Lots of grocery store options in the region, HDL Hipermarket, Aroma, Idea, Voli, but none of them are open on Sundays.
While we have enjoyed having the freedom of a car, it would not be necessary for a stay in the Bay area and can be a bit of hindrance. Parking is awful – cars line-up on the street outside parking lots, and as one car leaves the parking attendant will let in the next vehicle. There is bus service between the towns along the Bay (the Blueline) and I gather is a pretty good option.
Out and About
Fortifications have surrounded the town of Kotor as far back 535 CE when it was the Byzantine town of Dekatera, but the Venetians are credited with creating what we see today. Beginning in the 15th century, the Venetians began constructing bastion forts to protect their vital sea ports along the Adriatic.
Kotor is the oldest of their fortified towns and it is still in spectacular shape, being included as one of six UNESCO designated “Venetian Works of Defense.” Rather nondescript during the day, the gray ramparts climbing up to the fortress atop St. John Mountain blend into the landscape, but at night they shimmer with lights and I was convinced we needed to walk them. Then I found out there are 1355 steps to climb and you have to pay for the privilege of punishing your knees (€8 / $11)! If you have stronger knees than me, the ramparts are technically open 24 hours a day, with admission only being charged between 8am and 8pm, so if you got up bright and early, you could walk them for free – our Airbnb host didn’t recommend trying to negotiate the steps after dark.
We contented ourselves with wandering the flat surfaces of the main town (and the free-of-charge lower ramparts) which are a twisty, turny delight of nooks and crannies, with kitty cats around every corner. Cats are an important fixture in Kotor, having protected the town over the centuries from rats and snakes, and are considered a good luck symbol – there’s even a cat museum near the monastery of Our Lady of Angels. I think Kotor was my favourite fortified town to date (and believe me we’ve seen a lot of fortified structures over the past several months in Europe).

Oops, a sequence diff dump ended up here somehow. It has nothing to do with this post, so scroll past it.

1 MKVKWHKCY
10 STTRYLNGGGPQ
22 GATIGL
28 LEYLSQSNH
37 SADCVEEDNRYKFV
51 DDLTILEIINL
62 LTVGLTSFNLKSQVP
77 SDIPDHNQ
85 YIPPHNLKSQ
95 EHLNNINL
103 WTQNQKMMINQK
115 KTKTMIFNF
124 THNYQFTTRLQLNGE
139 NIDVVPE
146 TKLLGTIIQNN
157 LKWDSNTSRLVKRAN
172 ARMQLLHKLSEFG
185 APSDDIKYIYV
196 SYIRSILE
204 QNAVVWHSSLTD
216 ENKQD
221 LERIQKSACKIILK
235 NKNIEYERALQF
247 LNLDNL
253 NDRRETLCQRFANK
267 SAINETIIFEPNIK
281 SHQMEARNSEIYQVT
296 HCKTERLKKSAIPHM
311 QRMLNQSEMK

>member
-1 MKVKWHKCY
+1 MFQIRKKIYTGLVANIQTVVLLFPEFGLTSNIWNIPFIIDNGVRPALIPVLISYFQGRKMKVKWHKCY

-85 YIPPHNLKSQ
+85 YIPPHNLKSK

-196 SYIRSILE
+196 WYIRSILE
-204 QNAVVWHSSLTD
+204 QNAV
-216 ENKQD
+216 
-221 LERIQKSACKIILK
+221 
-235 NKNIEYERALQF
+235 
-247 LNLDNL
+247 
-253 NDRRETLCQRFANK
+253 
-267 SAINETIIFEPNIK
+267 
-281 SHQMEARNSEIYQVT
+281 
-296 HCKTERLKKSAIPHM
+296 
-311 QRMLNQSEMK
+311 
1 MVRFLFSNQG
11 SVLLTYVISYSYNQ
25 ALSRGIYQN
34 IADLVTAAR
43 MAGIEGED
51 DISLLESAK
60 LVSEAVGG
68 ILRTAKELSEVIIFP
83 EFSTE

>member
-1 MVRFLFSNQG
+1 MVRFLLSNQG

One of Howard’s preferred types of photography is night-time shots and the hills rising up around Kotor provided an ideal vantage point for sunsets and town lights. I opted not to go with him, which was just as well. I find the driving conditions in Europe terrifying and frequently grip my armrest convinced we are about to die (Howard is mostly learning to just ignore my panicked gasps). The drive up the mountain was a serpentine route of hairpin turns and blind corners on a road that really was only meant for a single horse-drawn cart – even Howard thought it was a bit dicey – but the end result was definitely worth the stress.
We drove only a short section of that same road to visit the ruins of Thurmfort Gorazda, an Austrian stronghold dating from 1886. It’s a two-storey, heavily fortified, concrete hunk dug into a ditch. Entrance to the fortress is along a narrow, curved path between two retaining walls, ending at a retractable bridge over the ditch.
Not surprising, during the First World War, the Austrians were able to easily withstand artillery attacks from the Montenegrins. Following the war, the Yugoslav Army used the fort as an army depot before it was completely abandoned in the 1990s. The enormous 100-ton Gruson rotating turret still remains, however, and this German-made weapon, manually powered by a two-man crank, is the last surviving example of its kind.
Abandoned buildings rarely give me the willies, but I felt if I was ever going to encounter a ghost, this would be the place – one of the rooms must have had a beehive in the walls (I hope it was a beehive) and you could feel the drone echoing off the walls. The weird black and white graffiti, seemingly hovering in the distance as you enter the fortress, wasn’t particularly comforting either.